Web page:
95 Accord runs hot on freeway

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I have a 95 Accord which starts to run hot after about 15 to 20 minutes of driving on the freeway. It runs at normal temperature on surface streets. I know for sure that the fans are working properly.
Ive taken it to 2 mechanics and one says its the main fan motor and possibly the thermostat. The other mechanic thinks the radiator needs to be replaced due to a clog, and if not that, then it is most likely the head gasket leaking. Im really confused here. Any help would be greatly appreciated.
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pinkfloyd wrote:

in the coolant expansion bottle. if you see bubbles, it's head gasket. if not, you can get it tested to be sure. if it's not head, go for thermostat and radiator, in that order. but before all that, make sure coolant level is ok - both in the radiator and the expansion bottle.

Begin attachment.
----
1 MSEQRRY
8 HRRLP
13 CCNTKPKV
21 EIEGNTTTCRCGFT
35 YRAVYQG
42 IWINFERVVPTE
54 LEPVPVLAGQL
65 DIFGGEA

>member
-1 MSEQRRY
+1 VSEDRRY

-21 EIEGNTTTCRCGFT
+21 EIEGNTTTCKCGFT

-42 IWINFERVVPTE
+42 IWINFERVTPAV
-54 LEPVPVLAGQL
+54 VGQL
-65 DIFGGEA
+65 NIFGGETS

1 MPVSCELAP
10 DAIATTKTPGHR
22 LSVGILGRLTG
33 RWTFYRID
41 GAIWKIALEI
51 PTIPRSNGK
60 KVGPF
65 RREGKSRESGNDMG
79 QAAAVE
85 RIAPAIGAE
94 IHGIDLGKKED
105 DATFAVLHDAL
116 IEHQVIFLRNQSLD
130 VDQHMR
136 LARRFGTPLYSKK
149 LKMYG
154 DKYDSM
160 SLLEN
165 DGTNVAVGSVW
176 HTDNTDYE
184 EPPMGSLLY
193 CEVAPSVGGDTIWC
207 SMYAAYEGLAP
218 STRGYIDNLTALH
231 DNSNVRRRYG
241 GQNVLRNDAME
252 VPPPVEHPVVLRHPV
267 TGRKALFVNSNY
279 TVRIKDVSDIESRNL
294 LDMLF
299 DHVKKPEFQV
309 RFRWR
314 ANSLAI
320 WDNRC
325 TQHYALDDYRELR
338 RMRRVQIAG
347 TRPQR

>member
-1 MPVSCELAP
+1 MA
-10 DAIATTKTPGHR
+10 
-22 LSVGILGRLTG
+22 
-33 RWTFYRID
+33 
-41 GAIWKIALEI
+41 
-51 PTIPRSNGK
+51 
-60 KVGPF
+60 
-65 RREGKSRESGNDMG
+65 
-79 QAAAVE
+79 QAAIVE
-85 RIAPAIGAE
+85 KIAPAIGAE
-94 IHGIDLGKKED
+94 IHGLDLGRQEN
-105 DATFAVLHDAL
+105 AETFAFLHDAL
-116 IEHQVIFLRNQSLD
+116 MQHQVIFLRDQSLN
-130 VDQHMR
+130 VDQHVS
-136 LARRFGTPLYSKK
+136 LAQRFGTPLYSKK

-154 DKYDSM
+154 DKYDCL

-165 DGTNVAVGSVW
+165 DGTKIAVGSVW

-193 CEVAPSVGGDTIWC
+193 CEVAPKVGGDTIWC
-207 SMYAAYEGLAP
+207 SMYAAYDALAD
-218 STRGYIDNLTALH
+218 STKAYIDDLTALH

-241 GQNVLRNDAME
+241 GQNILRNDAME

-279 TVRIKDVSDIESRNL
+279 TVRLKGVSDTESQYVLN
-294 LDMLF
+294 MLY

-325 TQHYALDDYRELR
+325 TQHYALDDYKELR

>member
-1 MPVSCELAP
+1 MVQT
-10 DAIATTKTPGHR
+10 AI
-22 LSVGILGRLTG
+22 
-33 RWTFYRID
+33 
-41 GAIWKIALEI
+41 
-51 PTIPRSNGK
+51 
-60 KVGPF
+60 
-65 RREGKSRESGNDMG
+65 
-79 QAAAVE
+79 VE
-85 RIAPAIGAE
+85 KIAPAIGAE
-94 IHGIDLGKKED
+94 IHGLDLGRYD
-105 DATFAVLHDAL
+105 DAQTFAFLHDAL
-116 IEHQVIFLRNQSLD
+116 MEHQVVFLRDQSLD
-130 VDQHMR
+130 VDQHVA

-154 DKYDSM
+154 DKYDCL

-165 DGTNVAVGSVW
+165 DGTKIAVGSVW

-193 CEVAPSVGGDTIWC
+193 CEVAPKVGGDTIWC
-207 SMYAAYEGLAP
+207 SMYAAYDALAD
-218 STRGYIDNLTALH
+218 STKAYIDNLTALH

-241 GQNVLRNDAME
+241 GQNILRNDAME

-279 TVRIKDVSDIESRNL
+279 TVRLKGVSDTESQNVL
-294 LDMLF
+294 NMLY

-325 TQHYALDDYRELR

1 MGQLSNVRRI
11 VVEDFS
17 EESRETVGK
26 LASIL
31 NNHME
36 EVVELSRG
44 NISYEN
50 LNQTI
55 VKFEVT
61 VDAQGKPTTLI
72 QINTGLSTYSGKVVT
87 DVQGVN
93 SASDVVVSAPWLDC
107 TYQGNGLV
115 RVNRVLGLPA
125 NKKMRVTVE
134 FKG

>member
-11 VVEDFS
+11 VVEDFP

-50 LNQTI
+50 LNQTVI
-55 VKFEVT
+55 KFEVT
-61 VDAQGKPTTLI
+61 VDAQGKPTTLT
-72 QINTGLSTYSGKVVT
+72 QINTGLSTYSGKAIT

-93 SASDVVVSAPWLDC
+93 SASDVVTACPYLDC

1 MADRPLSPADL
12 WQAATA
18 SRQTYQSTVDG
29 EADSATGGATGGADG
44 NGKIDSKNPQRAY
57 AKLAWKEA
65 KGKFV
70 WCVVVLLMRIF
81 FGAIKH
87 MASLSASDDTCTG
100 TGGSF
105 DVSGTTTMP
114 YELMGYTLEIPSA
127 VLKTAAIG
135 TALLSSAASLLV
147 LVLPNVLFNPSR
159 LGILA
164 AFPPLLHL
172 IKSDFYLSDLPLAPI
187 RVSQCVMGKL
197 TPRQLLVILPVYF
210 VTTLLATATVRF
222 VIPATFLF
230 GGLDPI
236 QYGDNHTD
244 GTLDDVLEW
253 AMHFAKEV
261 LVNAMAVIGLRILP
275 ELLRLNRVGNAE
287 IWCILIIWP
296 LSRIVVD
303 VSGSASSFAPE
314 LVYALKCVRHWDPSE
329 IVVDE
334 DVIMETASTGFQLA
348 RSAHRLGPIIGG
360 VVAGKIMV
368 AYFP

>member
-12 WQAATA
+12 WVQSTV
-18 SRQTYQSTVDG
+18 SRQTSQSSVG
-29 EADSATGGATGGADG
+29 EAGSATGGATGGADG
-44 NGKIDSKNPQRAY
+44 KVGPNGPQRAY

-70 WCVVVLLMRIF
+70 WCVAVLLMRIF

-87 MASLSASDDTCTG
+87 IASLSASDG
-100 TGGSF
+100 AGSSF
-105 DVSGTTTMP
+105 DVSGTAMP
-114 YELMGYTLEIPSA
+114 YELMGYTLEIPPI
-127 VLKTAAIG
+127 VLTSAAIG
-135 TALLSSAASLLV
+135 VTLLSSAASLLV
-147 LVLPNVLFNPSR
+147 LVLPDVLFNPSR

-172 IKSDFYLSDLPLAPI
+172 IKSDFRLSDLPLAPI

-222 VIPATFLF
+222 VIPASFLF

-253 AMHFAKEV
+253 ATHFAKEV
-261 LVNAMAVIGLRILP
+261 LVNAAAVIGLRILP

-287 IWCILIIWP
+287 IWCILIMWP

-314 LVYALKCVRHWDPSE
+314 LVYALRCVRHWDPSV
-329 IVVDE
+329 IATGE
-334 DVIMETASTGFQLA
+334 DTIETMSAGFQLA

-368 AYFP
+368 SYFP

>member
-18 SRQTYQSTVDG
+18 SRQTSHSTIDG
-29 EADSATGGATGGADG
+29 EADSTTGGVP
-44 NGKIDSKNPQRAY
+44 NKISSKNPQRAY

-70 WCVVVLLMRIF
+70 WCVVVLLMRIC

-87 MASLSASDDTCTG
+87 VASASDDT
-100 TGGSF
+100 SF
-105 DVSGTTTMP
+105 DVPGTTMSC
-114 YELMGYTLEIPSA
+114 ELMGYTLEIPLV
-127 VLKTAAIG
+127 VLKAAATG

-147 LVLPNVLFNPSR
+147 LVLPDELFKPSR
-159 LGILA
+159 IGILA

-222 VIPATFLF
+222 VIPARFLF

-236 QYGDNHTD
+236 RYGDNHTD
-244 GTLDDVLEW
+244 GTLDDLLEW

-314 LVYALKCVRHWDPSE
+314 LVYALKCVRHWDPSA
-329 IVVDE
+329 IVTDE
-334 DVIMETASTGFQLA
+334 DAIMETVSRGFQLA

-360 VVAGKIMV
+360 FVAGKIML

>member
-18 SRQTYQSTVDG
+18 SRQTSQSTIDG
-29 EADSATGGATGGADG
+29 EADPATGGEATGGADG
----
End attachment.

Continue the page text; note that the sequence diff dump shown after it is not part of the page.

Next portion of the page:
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the thermostat because the heat builds up, but that assumes it isn't the head gasket.
My own head gasket test is more sensitive but has the disadvantage that the leak may not be as obvious when cold. I test with a cold engine by removing the radiator cap and starting the engine. I pinch off the overflow tube and put the palm of my hand over the radiator opening for a few seconds. Steadily rising pressure or (worse) pulsations indicate a head gasket failure.
If either jim's test or mine indicate trouble, shops can do chemical tests for hydrocarbons in the coolant to confirm the problem.
Mike
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Thank you for the great and very helpful replies. I am going to try the things recommended here. Also, the mechanic that thinks its the radiator, says that since the radiator is plastic, it needs to be replaced. It cannot be flushed. Is this correct?
Since I have never had to do so, what would be the best place to start to find a shop that can do the chemical test for hydrocarbons in the coolant?
"Michael Pardee" wrote: